Communities along the Macquarie River will suffer as a result of “politicking” around the Murray-Darling Basin Plan (MDBP), Macquarie River Food and Fibre chairman Michael Egan said.
An irrigator north of Warren, Mr Egan is in Dubbo this week for a meeting of the National Irrigators’ Council.
The MDBP is high on their agenda, after federal changes to secure an additional 70 gigalitres (GL) for Northern Basin farmers were voted down in the Senate on Wednesday.
State Water Minister Niall Blair is now preparing to withdraw NSW from the plan altogether, a move Mr Egan said was “expected”.
But Dubbo Healthy River ambassador Melissa Gray said “NSW must stay the course and stick with the Murray-Darling Basin Plan”.
“We call on Premier Berejiklian to right now take the water portfolio off the National party and recommit to implementing the MDBP in full and on time – that’s 3200 GL delivered to our rivers every year,” she said.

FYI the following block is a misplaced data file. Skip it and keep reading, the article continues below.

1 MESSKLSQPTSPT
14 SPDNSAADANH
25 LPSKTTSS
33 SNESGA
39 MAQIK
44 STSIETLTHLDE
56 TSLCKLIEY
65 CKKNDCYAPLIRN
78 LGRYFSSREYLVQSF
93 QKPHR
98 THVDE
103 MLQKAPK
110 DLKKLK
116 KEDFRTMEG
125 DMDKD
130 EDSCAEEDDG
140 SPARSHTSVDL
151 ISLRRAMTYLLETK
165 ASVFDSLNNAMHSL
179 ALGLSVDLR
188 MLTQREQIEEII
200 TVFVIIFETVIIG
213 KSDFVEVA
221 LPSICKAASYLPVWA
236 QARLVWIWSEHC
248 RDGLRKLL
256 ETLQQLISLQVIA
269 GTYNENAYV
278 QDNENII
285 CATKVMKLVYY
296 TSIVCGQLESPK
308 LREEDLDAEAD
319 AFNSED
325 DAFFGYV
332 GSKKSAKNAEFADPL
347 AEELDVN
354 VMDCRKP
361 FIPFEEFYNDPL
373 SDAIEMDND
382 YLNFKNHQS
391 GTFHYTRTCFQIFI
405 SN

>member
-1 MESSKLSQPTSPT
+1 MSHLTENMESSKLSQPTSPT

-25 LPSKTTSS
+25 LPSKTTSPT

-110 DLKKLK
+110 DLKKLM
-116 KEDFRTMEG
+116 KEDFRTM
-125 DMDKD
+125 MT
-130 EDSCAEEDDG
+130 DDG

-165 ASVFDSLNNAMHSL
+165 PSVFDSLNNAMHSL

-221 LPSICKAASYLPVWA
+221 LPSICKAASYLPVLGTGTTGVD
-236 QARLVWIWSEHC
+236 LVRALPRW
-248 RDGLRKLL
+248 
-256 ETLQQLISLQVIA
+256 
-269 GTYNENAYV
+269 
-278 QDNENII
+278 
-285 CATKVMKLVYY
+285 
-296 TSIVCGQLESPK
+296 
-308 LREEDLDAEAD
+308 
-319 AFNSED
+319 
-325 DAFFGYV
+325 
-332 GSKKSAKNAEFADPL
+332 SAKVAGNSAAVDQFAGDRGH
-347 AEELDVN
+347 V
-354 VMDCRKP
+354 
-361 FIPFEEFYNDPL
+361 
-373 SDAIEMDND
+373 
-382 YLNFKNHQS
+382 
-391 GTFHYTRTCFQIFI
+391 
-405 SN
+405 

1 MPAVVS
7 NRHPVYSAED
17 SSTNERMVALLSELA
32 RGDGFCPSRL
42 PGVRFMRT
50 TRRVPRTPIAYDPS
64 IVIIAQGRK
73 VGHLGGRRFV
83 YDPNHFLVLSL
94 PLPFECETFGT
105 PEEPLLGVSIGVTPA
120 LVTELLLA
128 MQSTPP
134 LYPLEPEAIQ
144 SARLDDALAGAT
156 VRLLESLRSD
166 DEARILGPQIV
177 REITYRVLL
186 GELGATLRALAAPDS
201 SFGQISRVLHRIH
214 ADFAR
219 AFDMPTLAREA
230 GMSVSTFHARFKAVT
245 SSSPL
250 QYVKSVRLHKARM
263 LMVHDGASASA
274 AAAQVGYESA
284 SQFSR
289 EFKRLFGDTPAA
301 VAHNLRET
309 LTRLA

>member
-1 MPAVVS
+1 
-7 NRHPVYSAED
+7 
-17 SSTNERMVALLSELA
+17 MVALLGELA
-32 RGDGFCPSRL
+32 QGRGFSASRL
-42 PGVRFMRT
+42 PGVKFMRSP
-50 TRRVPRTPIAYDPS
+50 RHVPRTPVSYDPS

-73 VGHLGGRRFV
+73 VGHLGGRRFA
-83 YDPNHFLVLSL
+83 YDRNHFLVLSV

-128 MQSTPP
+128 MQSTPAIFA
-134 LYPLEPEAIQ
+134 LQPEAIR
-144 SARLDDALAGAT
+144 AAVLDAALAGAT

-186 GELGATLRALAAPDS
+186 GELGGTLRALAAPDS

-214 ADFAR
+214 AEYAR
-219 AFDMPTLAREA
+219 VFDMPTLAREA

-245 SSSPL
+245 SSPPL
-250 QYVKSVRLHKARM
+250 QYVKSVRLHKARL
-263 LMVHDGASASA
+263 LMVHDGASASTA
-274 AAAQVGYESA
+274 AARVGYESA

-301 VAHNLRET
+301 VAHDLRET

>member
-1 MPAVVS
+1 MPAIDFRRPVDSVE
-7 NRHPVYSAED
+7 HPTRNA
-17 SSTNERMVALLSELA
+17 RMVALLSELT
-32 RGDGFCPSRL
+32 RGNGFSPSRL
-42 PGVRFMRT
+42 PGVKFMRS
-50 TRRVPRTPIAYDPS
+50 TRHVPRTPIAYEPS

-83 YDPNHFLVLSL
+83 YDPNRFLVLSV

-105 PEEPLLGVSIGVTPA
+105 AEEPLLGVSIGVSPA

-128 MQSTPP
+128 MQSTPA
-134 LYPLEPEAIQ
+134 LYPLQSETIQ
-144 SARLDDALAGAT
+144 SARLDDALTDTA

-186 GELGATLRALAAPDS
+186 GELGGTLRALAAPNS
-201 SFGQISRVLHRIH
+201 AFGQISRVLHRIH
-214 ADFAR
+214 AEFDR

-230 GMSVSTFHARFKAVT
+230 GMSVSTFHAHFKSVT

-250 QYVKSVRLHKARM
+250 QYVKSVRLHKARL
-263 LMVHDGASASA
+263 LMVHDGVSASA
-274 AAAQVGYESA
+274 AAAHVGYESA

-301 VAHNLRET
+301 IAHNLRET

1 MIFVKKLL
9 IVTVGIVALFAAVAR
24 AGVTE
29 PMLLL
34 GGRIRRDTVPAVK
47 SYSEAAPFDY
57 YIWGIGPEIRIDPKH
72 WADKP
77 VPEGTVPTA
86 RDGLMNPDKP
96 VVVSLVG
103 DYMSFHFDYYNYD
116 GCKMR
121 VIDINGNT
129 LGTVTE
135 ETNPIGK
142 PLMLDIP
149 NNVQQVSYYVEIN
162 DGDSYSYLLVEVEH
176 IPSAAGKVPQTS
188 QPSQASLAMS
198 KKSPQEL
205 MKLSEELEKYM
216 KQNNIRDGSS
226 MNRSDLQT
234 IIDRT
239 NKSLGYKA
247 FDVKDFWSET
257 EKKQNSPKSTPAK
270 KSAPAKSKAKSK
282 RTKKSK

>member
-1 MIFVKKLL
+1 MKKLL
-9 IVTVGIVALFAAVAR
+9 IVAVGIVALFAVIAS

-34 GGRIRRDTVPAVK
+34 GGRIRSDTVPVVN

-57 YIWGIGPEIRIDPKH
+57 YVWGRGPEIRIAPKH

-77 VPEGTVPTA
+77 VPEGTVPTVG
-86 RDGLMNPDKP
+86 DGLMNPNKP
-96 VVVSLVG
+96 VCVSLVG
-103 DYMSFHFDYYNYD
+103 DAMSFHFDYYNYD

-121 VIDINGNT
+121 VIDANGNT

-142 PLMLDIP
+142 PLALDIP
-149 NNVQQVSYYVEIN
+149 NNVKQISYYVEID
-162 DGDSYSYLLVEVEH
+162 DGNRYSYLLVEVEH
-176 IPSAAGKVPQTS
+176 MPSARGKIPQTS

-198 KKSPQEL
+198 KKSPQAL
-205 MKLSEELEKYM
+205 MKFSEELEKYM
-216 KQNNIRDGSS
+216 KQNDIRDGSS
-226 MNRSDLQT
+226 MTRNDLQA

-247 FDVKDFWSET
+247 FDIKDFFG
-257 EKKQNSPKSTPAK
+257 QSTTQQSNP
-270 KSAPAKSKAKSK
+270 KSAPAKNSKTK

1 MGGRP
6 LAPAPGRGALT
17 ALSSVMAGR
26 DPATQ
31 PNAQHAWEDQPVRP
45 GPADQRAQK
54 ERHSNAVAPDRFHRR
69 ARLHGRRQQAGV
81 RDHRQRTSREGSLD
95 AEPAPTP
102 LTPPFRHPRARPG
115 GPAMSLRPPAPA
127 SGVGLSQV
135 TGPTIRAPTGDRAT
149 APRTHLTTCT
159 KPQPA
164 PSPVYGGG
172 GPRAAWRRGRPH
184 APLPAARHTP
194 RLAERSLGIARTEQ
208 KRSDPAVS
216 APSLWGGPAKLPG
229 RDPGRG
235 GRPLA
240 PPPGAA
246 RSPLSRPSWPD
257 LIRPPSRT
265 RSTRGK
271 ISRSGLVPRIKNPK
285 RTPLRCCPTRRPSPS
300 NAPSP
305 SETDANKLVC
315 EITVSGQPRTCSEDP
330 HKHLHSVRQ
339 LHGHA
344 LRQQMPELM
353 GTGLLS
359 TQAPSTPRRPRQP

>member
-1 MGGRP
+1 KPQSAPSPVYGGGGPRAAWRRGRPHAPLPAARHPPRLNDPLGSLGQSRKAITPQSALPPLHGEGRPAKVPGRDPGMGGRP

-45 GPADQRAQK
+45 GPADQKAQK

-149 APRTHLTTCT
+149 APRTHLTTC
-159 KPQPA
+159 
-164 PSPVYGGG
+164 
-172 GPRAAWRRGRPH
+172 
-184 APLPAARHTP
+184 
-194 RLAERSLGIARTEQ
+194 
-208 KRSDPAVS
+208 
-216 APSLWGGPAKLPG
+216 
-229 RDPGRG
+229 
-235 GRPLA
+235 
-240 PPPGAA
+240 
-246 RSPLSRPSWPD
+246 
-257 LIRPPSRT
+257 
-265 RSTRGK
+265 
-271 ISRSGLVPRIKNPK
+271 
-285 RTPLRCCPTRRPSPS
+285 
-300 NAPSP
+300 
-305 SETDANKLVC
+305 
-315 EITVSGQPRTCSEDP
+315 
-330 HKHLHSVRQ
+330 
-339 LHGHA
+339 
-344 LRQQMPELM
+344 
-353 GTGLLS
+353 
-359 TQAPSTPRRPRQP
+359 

Mr Egan predicted the “politicking” between states and within federal Parliament could continue until May, when a Sustainable Diversion Limit Adjustment Mechanism (farming practices, or ways of achieving environmental outcomes with less water) package comes before the Parliament.
But he said uncertainty would hurt rural communities on the Macquarie River – including Warren, Narromine and Trangie.
“Politics has gone ahead of common sense,” he said.
“If the Northern Basin Review doesn’t go through … it just throws it into chaos.
“The irrigators are probably secondary … it’s the communities that are left behind … the small business people with the cafes, the machinery dealers, all the chemical resellers … they’re the people that suffer.”
Modelling from the Murray-Darling Basin Authority (MDBA) found 180 additional jobs would be at risk – including 25 in Warrren, 4 in Trangie and 41 in Narromine – across the Northern Basin unless the water recovery target was reduced from 390 GL to 320 GL.
Ms Gray said the Northern Basin review would have meant 12 GL less for the Macquarie Marshes, which are protected under international agreements.
“We’re struggling at the moment to keep the core of the Marshes alive, let alone healthy, with the water that we have,” she said. “Removing 12 billion litres … we would’ve permanently damaged the ecology of the Macquarie Marshes, potentially beyond repair.”